Chinese authorities shut off electricity to crypto miners in Yunnan province.

In China's fourth-largest province by Bitcoin hash rate Yunnan, electricity producers have been ordered not to provide power to crypto miners.

According to local media reports, authorities from Baoshan’s city in Yunnan’s Chinese province are escalating efforts to crack down on Bitcoin miners, ordering electricity producers to cease supplying power to the city’s crypto miners. Chinese crypto reporter Colin Wu tweeted that several miners had informed him of the ban, sharing what appear to be scanned copies of official documents issued to power producers. China has been cracking down on crypto businesses as the central bank prepares to launch the digital yen.  

 

“The ban was probably informed by localized economic interests.” 

The local crypto journalist Colin Wu noted that the ban was probably informed by the localized “economic interests” and probably does not indicate a desire to quash crypto mining on the part of Beijing. “There is no need to overestimate the impact of this incident. The attitude of China local power companies towards crypto mining is often changing. It is more because of the demand for economic interests than political pressure.” The ban appears to have coincided with a 24-hour drop-in global hash rate of roughly 10% from 140 exahashes per second to 125 EX/s, though the correlation is far from causation.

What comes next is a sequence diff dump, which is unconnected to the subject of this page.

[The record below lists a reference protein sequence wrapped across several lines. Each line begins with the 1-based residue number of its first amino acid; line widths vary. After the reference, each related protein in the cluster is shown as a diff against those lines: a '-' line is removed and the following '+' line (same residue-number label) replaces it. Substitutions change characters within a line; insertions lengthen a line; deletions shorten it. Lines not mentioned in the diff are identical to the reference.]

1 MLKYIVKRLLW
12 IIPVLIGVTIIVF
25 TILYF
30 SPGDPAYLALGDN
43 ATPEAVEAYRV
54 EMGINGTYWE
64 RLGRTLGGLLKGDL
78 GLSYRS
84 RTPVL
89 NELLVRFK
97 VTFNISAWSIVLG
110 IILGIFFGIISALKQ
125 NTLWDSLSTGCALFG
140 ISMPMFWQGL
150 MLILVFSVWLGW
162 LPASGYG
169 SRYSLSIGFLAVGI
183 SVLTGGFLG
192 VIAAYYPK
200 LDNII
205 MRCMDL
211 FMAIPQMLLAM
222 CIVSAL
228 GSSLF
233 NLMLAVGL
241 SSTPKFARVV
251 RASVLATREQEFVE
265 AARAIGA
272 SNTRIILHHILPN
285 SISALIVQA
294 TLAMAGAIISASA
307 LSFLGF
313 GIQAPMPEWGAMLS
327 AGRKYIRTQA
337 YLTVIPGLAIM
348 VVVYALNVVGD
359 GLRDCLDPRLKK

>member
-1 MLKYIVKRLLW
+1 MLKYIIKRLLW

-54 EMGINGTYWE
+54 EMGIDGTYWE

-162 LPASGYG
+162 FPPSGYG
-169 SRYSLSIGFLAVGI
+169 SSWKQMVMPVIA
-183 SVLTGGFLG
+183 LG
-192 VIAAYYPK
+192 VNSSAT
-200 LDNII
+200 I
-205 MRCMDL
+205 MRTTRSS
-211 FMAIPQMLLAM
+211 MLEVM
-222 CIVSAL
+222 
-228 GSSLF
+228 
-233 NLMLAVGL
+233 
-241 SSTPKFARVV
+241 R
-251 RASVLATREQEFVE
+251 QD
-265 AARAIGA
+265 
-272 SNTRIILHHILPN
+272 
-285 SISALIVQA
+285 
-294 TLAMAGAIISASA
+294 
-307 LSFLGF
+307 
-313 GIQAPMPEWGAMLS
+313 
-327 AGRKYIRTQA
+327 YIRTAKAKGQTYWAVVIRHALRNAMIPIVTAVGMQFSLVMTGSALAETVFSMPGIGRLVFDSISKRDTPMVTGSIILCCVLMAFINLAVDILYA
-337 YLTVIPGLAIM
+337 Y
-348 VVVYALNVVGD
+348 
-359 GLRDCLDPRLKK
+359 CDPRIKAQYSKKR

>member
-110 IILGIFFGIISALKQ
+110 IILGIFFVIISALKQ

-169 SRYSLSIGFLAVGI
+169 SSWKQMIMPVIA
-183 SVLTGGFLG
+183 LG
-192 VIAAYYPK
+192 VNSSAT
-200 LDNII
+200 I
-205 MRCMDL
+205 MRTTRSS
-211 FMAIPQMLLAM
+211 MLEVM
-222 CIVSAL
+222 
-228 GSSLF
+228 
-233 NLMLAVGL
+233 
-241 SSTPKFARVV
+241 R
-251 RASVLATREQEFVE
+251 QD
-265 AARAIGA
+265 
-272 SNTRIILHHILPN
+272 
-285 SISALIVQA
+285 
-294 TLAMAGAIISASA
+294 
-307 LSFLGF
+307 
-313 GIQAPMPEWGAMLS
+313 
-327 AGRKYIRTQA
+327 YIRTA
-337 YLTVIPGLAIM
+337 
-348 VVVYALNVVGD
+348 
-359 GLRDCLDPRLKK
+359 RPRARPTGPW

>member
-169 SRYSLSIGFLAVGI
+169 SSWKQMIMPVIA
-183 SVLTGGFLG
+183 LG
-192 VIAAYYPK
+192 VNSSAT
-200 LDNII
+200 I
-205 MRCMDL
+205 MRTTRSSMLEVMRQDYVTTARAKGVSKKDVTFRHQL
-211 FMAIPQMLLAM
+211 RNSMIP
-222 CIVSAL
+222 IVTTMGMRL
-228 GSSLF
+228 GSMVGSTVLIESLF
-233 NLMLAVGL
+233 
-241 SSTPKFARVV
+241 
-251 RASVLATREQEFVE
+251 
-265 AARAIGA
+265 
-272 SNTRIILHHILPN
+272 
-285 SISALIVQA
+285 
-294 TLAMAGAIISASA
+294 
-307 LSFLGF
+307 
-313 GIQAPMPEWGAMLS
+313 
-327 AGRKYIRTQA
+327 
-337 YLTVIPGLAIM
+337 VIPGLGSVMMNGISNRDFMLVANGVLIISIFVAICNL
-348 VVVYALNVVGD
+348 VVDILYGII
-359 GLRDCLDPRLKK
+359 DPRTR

Yunnan is China’s fourth-largest region by mining hash rate.

According to Cambridge University’s Bitcoin Electricity Consumption Index, or BECI, Yunnan was China’s fourth-largest region by mining hash rate, behind Xinjian, Sichuan, and Inner Mongolia as of April 2020. Yunnan represented 5.42% of the global hash rate — ranking it above all countries except for China, the United States, Russia, and Kazakhstan. China has also been cracking down on the crypto businesses as the People’s Bank of China gears up to roll out the national digital currency. Earlier this year, Yunnan’s government had reportedly ordered 64 unauthorized mining operations to shut down, including seven that were still under construction.

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Jai Pratap
Jai Pratap
A Mass Media Graduate who loves to write. Jai is also a sports enthusiast and a big movie buff. He loves to learn new things.

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